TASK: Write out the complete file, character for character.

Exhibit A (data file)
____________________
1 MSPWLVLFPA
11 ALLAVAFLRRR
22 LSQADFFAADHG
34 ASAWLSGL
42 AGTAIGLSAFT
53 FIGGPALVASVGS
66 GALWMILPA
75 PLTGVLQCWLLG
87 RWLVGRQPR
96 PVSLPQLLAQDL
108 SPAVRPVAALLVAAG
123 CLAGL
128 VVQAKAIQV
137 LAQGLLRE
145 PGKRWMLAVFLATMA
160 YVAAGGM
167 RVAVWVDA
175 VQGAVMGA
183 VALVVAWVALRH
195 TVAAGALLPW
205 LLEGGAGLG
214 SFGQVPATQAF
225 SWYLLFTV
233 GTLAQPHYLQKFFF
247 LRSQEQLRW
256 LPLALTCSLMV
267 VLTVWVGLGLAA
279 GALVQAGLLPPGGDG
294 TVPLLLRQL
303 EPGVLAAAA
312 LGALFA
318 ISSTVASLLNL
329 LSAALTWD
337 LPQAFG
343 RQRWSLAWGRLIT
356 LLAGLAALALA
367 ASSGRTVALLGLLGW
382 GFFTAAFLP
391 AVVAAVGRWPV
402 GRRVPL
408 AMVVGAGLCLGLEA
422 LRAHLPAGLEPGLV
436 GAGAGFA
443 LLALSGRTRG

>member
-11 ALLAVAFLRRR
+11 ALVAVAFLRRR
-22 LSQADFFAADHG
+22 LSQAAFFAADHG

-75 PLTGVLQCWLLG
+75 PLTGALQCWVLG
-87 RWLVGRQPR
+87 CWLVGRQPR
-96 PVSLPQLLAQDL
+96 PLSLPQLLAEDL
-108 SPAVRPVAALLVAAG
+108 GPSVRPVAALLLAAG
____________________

1 MSPWLVLFPA
11 ALLAVAFLRRR
22 LSQADFFAADHG
34 ASAWLSGL
42 AGTAIGLSAFT
53 FIGGPALVASVGS
66 GALWMILPA
75 PLTGVLQCWLLG
87 RWLVGRQPR
96 PVSLPQLLAQDL
108 SPAVRPVAALLVAAG
123 CLAGL
128 VVQAKAIQV
137 LAQGLLRE
145 PGKRWMLAVFLATMA
160 YVAAGGM
167 RVAVWVDA
175 VQGAVMGA
183 VALVVAWVALRH
195 TVAAGALLPW
205 LLEGGAGLG
214 SFGQVPATQAF
225 SWYLLFTV
233 GTLAQPHYLQKFFF
247 LRSQEQLRW
256 LPLALTCSLMV
267 VLTVWVGLGLAA
279 GALVQAGLLPPGGDG
294 TVPLLLRQL
303 EPGVLAAAA
312 LGALFA
318 ISSTVASLLNL
329 LSAALTWD
337 LPQAFG
343 RQRWSLAWGRLIT
356 LLAGLAALALA
367 ASSGRTVALLGLLGW
382 GFFTAAFLP
391 AVVAAVGRWPV
402 GRRVPL
408 AMVVGAGLCLGLEA
422 LRAHLPAGLEPGLV
436 GAGAGFA
443 LLALSGRTRG

>member
-11 ALLAVAFLRRR
+11 ALVAVAFLRRR
-22 LSQADFFAADHG
+22 LSQAAFFAADHG

-75 PLTGVLQCWLLG
+75 PLTGALQCWVLG
-87 RWLVGRQPR
+87 CWLVGRQPR
-96 PVSLPQLLAQDL
+96 PLSLPQLLAEDL
-108 SPAVRPVAALLVAAG
+108 GPSVRPVAALLLAAG